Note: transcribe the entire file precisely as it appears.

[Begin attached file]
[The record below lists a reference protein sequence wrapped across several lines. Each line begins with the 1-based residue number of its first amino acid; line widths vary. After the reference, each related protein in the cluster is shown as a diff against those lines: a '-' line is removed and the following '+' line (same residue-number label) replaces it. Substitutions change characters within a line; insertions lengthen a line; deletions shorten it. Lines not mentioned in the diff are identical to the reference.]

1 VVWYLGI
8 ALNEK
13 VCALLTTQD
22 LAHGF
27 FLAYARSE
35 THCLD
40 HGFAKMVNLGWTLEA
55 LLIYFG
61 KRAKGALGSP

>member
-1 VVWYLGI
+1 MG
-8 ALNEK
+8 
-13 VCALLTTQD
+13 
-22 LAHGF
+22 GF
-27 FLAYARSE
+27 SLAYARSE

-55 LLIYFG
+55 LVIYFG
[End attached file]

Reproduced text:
[The record below lists a reference protein sequence wrapped across several lines. Each line begins with the 1-based residue number of its first amino acid; line widths vary. After the reference, each related protein in the cluster is shown as a diff against those lines: a '-' line is removed and the following '+' line (same residue-number label) replaces it. Substitutions change characters within a line; insertions lengthen a line; deletions shorten it. Lines not mentioned in the diff are identical to the reference.]

1 VVWYLGI
8 ALNEK
13 VCALLTTQD
22 LAHGF
27 FLAYARSE
35 THCLD
40 HGFAKMVNLGWTLEA
55 LLIYFG
61 KRAKGALGSP

>member
-1 VVWYLGI
+1 MG
-8 ALNEK
+8 
-13 VCALLTTQD
+13 
-22 LAHGF
+22 GF
-27 FLAYARSE
+27 SLAYARSE

-55 LLIYFG
+55 LVIYFG